The Girls by Emma Cline

Evie is staying at a friend’s holiday home, holing up while she waits for her next carer’s job. Suddenly her solitude is interrupted by her friend’s son, Julian, a young man no longer in college who is on a drugs run with his younger girlfriend, Sasha. Julian knows all about Evie’s youth, her involvement in that cult that murdered a bunch a people out in Marin.

The next morning Julian leaves without Sasha and the awkwardness of being a teenage girl longing to find approval, a place to fit in the world, reminds Evie of everything that happened to her when she saw and fell for the charms of Suzanne, the nineteen year old living on the ranch and doing everything for Russell. Russell who slept with all the girls. Russell who was about to get a record deal. Russell who wanted everyone to give up their ego and love.

Evie knows what it’s like to want to be part of something, to be ready to change and put up with shame, self-loathing, objectification, simply to feel as if you belong. She tries to help Sasha, but Sasha won’t be helped. The slow trickle of stories about Julian, the humiliation he subjects her to when he returns with another friend, makes the story of female adolescence one that hasn’t changed since Evie’s youth in the 60s.

This is one of the most impressive and depressing things about The Girls. The novel is ultimately about the strength and impressionability of women – even Evie’s mother desperately seeks approval from men – of how easily they are manipulated into behaving in ways dangerous to others as well as themselves, of how their strength allows them to carry things through. Emma Cline shows how this impressionability starts innocently:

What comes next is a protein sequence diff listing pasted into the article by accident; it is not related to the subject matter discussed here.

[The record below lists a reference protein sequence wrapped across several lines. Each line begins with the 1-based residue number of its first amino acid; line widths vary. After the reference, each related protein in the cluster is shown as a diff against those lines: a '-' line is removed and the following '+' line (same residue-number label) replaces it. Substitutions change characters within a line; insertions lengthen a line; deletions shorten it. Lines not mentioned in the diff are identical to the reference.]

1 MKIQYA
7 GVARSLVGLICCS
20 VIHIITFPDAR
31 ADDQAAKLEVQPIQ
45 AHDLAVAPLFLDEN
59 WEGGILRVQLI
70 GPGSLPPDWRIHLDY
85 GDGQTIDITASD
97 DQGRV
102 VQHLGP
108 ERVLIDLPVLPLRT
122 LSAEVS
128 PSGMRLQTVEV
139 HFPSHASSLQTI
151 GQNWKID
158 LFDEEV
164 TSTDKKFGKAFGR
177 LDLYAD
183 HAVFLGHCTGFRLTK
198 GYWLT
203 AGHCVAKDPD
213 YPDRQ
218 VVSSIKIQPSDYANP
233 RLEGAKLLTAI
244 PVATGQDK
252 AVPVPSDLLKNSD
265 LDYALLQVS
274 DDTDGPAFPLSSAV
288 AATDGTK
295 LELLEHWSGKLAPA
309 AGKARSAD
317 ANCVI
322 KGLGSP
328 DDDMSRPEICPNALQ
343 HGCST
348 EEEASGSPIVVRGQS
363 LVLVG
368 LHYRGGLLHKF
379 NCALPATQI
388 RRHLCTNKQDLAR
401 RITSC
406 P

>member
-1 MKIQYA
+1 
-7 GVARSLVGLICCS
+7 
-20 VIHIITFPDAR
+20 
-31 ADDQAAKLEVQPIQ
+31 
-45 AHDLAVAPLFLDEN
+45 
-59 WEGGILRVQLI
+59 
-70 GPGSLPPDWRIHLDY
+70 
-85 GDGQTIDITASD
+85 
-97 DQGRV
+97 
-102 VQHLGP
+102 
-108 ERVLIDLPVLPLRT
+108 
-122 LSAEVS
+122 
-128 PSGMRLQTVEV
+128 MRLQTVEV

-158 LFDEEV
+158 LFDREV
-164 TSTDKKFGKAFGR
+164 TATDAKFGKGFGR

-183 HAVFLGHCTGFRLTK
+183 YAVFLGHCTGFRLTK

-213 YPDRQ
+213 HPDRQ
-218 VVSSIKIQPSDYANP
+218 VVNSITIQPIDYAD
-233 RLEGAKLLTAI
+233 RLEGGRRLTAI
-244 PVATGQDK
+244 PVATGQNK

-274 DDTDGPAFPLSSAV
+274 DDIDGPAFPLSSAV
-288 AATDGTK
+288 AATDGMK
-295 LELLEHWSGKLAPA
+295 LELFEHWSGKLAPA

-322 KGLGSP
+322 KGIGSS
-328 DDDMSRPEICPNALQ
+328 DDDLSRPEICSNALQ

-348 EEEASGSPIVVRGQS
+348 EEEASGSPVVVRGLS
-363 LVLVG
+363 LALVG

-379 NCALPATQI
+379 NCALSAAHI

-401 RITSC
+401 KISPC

‘How desperately Connie and I thought that if we performed these rituals – washed our faces with cold water, brushed our hair into a static frenzy with a boar-bristle brush before bed – some proof would solve itself and a new life would spread out before us.’ (Chapter 1, Location 362)

The girls are manipulated but also understand how to manipulate others. Men, like Evie’s father, who once seemed to have all the answers and all the control, can be shown to be weak in the arms of a woman, her step-mother, not much older than Evie, who knows how to play with his desire, and Sasha’s relationship with Julian makes these tired gender battles terrifyingly contemporary. What has changed?

The novel isn’t all doom and gloom but it does set a desire for belonging, a desire to be seen and loved as we are, against a more widely understood moral code. What would Evie have done for Suzanne? Evie can never know, but we can share her fear that under pressure from someone we love we might do something outside of our usual moral boundaries. This is a terrifying and poignant exploration of how extreme behaviour, terrible acts, can grow from ordinary experiences and feelings.

The Girls is a frightening, compelling novel. It’s well written and it asks difficult questions about gender and sexual politics; it forces us to question our certainty that love is the centre of our moral high ground; it urges us to think about the vulnerability of the young, even those who seem most self-confident. What can we do to offer a different world for the young to grow into?

Next week I’m reading Love across a broken map: Short stories from The Whole Kahani edited by Farhana Shaikh.

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